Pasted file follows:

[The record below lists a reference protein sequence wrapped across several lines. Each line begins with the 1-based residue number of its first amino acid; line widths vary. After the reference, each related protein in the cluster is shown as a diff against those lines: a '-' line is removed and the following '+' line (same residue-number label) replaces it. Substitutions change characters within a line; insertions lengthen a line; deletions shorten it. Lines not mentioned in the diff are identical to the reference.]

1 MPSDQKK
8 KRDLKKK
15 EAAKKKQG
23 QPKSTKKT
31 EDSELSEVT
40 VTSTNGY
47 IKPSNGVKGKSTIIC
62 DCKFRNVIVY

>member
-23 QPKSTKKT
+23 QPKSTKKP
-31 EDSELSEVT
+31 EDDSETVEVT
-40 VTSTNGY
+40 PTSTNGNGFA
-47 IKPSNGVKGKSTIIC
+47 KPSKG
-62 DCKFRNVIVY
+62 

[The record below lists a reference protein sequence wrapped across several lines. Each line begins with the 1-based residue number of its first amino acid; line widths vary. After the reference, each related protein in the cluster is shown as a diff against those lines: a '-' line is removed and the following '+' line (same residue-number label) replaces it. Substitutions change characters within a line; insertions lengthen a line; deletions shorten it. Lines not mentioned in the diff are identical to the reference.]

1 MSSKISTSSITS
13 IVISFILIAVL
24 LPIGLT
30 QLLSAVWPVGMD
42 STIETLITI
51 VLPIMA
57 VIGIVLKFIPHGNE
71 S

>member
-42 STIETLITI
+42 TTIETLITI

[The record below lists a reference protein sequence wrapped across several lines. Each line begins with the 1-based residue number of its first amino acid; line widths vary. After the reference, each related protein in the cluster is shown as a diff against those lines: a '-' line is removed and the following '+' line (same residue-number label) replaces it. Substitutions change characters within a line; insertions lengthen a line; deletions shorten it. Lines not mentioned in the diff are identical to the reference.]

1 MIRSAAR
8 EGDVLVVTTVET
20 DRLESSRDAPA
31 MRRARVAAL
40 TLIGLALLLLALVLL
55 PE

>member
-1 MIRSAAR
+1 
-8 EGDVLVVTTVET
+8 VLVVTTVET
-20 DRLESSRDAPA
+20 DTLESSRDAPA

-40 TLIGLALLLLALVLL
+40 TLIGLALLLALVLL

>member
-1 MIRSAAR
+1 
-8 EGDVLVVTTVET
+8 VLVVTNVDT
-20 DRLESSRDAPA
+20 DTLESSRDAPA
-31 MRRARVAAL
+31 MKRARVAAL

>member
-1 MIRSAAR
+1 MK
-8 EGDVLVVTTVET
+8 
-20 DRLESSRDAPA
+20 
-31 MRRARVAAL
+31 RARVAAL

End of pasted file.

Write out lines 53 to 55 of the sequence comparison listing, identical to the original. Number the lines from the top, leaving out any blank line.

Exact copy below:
+8 VLVVTNVDT
-20 DRLESSRDAPA
+20 DTLESSRDAPA